Explore Street Photography Now – with Lloyd Spencer





Street photography explored through the 52 'perspectives' offered by the Street Photography Now project

Street photography explored through the 52 ‘perspectives’ offered by the Street Photography Now project




Street Photography NOW – and then

Taking inspiration from the 52 photographers featured in this book.

The 52 photographers featured in this book have each offered an idea or instruction from which we can take inspiration.

Street Photography Now was an outstanding book published in 2011. It contained the work of 52 wonderful photographers who serve to define the genre at that point in time.

The current interest in street photography owes something to the success of  Flickr.com, as a photo-sharing website and community (or collection of communities). In order to promote the publication of SPN as a book and to further engage the enthusiasm of street photographers around the world, the publishers offered the chance to participate in a “Street Photography Now Project” on Flickr.

Each week one of the photographers featured in the book offered a short, sometimes crytic, instruction or idea. Photographers were encouraged to respond by taking photos and submitting them to a group on Flickr.com


On this website I have made a rather different use of these 52 instructions or ideas. I have tried to illustrate each one with one or two photos taken from my own archives, built up taking digital photographs over the past decade.

So here I offer you one photographer’s “take” on the ideas and inspirations offered as part of this project. I hope this offers a distinctive and personal perspective on the diverse impulses involved in street photography.



Instruction # 45 “See the characters but create your own plot.” – Martin Kollar

Corner Window

“…he takes a seat by the window in a big … coffeehouse. He gazes around at the other customers and pores over advertisements in the paper, but mainly he is interested in the throng of people he sees through the window, surging past in the street.”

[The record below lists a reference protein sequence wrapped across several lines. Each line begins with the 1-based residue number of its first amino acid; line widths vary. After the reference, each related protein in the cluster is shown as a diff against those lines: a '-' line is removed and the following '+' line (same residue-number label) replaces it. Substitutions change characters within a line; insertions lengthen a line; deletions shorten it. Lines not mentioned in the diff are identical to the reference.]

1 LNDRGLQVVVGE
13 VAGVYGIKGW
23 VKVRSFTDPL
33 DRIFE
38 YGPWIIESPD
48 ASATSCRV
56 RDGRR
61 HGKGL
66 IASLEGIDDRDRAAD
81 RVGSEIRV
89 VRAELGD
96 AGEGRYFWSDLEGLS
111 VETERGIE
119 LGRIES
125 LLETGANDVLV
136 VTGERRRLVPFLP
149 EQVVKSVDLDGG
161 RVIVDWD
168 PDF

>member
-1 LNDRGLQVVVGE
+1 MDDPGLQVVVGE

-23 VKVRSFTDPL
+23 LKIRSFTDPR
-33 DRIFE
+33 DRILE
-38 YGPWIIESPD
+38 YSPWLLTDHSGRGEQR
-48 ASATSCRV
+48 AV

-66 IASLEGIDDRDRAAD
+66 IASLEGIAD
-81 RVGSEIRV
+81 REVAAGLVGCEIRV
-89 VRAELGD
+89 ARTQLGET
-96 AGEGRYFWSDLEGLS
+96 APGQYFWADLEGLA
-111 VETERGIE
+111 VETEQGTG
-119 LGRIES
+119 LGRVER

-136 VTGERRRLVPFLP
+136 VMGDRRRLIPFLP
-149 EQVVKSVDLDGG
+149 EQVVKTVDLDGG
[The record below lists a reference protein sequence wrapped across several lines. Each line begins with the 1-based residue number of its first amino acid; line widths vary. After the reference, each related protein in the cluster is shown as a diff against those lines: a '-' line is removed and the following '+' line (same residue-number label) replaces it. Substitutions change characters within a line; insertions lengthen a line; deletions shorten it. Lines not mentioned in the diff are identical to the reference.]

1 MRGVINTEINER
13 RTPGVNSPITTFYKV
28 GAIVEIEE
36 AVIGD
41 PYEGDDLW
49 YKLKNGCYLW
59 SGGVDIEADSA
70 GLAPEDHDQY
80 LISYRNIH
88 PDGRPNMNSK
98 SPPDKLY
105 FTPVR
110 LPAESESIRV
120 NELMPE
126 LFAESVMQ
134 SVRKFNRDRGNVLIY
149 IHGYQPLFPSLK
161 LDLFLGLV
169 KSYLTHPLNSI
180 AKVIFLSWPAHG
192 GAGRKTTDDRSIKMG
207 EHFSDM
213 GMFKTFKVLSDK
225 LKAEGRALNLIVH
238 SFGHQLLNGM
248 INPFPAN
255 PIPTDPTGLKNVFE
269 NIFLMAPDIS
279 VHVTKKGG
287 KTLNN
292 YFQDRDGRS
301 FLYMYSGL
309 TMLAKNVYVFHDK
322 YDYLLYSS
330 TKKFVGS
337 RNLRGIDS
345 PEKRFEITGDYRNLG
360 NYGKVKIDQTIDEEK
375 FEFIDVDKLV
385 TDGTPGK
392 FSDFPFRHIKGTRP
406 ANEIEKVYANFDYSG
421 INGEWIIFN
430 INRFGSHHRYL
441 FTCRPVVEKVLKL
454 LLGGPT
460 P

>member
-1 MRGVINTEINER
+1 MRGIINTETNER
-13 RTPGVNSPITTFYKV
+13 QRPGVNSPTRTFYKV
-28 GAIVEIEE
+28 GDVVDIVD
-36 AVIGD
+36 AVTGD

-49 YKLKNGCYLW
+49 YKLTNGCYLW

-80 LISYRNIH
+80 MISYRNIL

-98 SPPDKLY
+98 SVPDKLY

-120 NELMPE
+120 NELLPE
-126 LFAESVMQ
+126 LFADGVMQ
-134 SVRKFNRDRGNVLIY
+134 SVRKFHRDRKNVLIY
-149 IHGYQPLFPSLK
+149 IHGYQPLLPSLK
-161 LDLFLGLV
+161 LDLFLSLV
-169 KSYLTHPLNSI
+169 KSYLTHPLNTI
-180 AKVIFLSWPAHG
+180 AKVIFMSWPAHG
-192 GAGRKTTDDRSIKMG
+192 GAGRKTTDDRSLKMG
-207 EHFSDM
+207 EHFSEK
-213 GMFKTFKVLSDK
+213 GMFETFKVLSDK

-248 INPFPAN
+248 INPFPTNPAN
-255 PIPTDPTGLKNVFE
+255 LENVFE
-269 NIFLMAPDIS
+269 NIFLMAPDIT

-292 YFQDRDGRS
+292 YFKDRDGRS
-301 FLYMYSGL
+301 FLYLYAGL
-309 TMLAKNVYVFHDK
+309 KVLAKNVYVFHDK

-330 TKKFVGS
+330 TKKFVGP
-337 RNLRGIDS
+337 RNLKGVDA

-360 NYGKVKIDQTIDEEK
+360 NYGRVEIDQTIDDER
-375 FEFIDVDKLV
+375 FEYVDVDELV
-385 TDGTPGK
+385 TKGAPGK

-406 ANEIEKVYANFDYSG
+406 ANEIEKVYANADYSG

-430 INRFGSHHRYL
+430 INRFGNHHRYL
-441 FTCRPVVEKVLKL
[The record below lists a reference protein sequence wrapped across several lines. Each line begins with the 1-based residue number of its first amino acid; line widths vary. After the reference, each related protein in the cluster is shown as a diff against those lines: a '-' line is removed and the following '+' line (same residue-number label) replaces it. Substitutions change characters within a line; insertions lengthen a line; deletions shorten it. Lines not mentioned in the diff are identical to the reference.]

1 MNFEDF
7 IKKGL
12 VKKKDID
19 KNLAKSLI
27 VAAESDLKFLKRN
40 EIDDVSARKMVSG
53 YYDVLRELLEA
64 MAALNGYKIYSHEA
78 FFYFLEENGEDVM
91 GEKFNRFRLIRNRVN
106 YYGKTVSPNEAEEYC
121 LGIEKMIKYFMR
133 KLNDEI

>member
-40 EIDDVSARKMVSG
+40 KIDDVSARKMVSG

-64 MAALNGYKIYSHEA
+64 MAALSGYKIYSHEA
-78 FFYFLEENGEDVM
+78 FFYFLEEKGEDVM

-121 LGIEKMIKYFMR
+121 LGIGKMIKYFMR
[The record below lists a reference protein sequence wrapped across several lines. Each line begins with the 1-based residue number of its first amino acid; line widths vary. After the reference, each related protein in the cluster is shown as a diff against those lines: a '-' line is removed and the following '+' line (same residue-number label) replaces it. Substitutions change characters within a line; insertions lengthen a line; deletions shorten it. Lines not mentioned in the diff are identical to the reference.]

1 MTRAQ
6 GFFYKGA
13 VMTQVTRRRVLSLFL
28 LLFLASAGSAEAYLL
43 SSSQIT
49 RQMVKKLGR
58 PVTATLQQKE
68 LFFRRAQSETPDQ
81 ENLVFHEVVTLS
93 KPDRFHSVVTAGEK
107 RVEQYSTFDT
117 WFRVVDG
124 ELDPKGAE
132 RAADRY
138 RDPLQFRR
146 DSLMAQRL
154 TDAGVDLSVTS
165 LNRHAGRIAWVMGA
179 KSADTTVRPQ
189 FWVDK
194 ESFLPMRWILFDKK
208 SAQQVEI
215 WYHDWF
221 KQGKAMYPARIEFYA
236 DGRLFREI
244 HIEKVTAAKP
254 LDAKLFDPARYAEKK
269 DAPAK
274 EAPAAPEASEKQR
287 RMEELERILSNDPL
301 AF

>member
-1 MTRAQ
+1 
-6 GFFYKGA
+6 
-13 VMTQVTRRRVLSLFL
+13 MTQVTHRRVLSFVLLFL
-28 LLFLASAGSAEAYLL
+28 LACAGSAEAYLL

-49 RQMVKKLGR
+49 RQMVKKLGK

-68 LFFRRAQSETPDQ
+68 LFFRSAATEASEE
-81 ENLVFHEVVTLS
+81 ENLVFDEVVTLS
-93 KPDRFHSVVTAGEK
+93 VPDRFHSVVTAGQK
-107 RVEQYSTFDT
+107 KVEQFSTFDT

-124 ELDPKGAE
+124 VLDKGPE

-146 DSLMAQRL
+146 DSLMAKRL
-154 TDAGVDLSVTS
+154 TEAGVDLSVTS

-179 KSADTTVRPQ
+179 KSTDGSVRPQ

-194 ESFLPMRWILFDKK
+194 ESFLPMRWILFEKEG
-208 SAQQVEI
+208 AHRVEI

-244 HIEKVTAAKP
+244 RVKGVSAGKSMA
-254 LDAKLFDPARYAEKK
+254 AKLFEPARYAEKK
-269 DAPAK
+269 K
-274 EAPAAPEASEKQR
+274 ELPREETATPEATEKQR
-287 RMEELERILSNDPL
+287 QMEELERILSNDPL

Walter Benjamin, On Some Motifs in Baudelaire.

Benjamin is commenting on the story “The Man of the Crowd” by E. A. Poe which, a few pages later, he contrasts with an earlier story, “My Cousin’s Corner Window” by E. T. A. Hoffmann.


Walter Benjamin’s studies of the poet, Charles Baudelaire as the first “city poet” was the subject of my dissertation. It is there that Benjamin develops the idea of “flaneur”, the stroller, who explores the psychogeography of the city, receiving inspiration in flashes as he jostles the crowds. Benjamin’s essays — and indeed, Baudelaire’s poetry — provide wonderful starting points for a “theory” of street photography.

On return from my two years of study in Germany, I bought my first serious (SLR) camera and began to really work at “documentary” photography and improving my darkroom skills. Some of the B&W photographs I took in those early days are displayed on this site (under the “Early Work” category).


. by Briggate.com
., a photo by Briggate.com on Flickr.
On reflection(s) by Briggate.com
On reflection(s), a photo by Briggate.com on Flickr.

Instruction # 47 “The real subject is yourself facing the world.” – Thierry Girard


Stocking by Briggate.com
Stocking, a photo by Briggate.com on Flickr.

Instruction # 46 – “Make a picture that is funny and sad at the same time. A photograph that simultaneously evokes pathos, irony and humour.” – Jeff Mermelstein

Dancing in the street

Instruction # 44 “Be joyful! Dance in the street.” – Munem Wasif

Having a go at pole dancing, Boar Lane 2

Would you care to dance?

"The Very Marvellous Armley Tea Dance" #2

Dance has always been an important part of my life. And at present dance is as important to me as photography. I was dancing at the two events depicted in the 2nd and 3rd photographs above. With only an old and inferior digital camera to hand for the bottom photograph I had placed the camera on the floor in order to avoid camera shake. But I loved the result and copied that intriguing perspective later at another great dance (in the red photo above). It was important that people could see what I was doing. If I did it at all surreptitiously, I am sure some of the onlookers would have thought my behaviour highly dubious.

The first photo above was taken from the pavement, through the big windows of a bar which has a pole for pole dancing in the window. The pole is used mainly for messing about.

Photography can have a profound affinity with dance… especially when it is candid photography, and caught up in the rhythm of events. But photographing dance is really tricky. I have developed my own techniques for dance photography and have so far published one book of my dance photos.

Nothing doing / doing nothing

Instruction # 43 “Make something from nothing.” – Amani Willett

At two birds